Roberta held court in her office at the Tisch Graduate School of the Arts neon blue building located off Second Avenue, where she would bestow the witty, stylistic, and often harsh criticism of her genius mind upon her first year student /victims, later to work in the changing film/tv world, or swim to the top to win Academy Awards. In those office meetings, Roberta would often mention a special student who graduated and became Woody Allen’s editor. As I sat there listening to her accolades, I determined one day I had to be one of those students. I was lucky to have spoken with her several times over the past few months, and managed to make her laugh when I recounted my experience working as a union 161 Script Supervisor for things I would remember her saying as I would be standing on a set somewhere in the middle of Georgia. Roberta was a true New Yorker, just like my Mother She was my film guide opening up a new world that made me who I am, gave me a career as a Writer/ Director, and made me the smartest person on the set. Which I owe all to her. Those conversations in that office changed my life forever, as I will hear her voice saying in my ear while I edit my film, “A movie is told in close up.” And so it is. RIP xo Toni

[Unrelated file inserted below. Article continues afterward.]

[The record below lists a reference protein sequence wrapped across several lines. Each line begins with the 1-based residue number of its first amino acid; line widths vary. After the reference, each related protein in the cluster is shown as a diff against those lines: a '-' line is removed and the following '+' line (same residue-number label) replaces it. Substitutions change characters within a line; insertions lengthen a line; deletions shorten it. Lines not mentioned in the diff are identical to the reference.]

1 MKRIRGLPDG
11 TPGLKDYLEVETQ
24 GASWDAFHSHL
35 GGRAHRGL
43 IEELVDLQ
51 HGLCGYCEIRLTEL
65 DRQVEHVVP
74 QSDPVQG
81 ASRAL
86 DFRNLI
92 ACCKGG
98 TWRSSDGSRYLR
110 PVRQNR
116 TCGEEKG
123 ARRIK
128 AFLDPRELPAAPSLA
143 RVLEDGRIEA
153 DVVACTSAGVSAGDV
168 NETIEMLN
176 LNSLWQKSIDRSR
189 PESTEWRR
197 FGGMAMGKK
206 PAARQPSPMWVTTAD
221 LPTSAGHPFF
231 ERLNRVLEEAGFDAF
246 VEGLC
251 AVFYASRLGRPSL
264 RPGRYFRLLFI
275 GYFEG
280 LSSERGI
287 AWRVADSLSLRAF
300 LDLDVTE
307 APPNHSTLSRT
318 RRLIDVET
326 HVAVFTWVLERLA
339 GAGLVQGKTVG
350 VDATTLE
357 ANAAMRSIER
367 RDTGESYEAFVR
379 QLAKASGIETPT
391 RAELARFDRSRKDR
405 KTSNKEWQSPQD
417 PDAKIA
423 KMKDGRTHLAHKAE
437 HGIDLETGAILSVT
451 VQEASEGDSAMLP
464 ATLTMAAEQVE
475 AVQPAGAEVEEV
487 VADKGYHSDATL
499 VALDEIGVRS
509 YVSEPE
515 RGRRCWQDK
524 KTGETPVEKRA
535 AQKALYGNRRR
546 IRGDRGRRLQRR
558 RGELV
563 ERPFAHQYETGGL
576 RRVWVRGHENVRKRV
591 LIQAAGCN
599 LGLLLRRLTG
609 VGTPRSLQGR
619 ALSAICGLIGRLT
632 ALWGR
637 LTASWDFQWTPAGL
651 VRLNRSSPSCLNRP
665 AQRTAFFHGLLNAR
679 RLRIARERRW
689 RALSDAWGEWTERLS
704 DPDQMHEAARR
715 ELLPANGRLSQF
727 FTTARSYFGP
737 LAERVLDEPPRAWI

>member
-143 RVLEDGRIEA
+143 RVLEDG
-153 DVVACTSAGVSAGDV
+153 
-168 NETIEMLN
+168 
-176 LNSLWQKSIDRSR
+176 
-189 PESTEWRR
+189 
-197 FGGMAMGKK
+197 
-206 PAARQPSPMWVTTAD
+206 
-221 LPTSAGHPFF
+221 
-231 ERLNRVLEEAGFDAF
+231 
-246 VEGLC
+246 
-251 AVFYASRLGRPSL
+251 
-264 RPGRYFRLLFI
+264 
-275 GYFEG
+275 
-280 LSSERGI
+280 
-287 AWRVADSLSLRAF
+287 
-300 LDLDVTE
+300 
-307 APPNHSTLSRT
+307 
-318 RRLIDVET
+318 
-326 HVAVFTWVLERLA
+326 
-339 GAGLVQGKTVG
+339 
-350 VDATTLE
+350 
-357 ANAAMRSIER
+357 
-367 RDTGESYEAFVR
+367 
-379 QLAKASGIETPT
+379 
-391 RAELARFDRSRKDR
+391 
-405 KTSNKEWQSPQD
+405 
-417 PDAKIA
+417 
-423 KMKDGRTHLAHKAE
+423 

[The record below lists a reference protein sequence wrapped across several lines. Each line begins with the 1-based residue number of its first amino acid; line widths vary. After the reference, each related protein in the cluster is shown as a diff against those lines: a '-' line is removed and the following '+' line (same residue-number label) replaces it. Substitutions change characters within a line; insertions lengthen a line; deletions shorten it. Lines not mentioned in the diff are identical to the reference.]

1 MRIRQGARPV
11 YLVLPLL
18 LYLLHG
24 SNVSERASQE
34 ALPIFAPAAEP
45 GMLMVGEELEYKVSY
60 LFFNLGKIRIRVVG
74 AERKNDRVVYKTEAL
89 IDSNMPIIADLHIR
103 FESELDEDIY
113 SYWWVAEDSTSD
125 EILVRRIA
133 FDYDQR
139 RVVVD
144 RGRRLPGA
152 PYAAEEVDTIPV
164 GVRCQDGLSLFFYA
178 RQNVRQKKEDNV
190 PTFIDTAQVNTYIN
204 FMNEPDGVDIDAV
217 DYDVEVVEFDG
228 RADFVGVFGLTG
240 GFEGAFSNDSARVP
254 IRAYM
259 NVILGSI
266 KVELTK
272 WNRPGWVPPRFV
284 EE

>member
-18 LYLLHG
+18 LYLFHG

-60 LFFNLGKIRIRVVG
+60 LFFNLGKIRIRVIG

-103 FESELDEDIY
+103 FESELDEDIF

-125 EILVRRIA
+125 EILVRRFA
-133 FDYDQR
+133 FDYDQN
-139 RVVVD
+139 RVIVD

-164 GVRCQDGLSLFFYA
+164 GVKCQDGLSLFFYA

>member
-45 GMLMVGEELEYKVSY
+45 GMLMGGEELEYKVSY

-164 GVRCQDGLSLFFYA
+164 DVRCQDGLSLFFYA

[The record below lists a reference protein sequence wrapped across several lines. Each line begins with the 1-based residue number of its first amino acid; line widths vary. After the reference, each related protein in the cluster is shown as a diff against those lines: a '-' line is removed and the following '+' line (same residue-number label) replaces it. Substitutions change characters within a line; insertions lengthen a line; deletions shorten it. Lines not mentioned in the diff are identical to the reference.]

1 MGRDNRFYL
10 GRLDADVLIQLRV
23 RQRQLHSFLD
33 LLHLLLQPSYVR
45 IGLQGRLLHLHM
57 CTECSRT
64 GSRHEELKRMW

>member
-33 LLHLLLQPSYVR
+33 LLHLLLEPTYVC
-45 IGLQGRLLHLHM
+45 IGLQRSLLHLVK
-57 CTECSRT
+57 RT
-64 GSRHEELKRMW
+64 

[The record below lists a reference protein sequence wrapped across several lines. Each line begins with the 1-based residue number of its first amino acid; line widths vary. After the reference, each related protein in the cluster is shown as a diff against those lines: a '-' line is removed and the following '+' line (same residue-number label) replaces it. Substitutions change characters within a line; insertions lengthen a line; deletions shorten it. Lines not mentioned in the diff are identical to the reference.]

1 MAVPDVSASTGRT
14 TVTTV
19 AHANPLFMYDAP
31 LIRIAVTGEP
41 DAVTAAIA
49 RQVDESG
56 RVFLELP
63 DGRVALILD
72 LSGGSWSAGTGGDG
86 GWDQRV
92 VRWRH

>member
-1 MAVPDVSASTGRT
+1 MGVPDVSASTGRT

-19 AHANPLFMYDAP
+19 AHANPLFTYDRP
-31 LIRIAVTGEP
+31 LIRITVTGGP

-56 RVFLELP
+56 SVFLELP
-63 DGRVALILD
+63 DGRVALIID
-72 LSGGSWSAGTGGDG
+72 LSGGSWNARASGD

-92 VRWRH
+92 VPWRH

Vincent Ceriale

January 20, 2021

Roberta was the first person I met at NYU's GFTV department back in the fall of 1981. Her Hollywood magnetism and assertation and critiques of my creative abilities gave me the confidence I neeed to complete my MFA degree and continue on working at CBS for over 30 years. Back in September I was able to reach her by phone and I had a wonderful conversation with her about; our days at NYU in the East Village....when it still was the East Village, movies, scripts and politics. I was very saddened to learn today of her passing but find great joy in knowing she changed my me that special confidence to create...and to always challenge oneself to be better; both on screen and off...! She definitely deserved an Oscar for all the work she did for us....the students....the future of the entertainment business. RIP Roberta. I will certainly miss you. Vincent J. Ceriale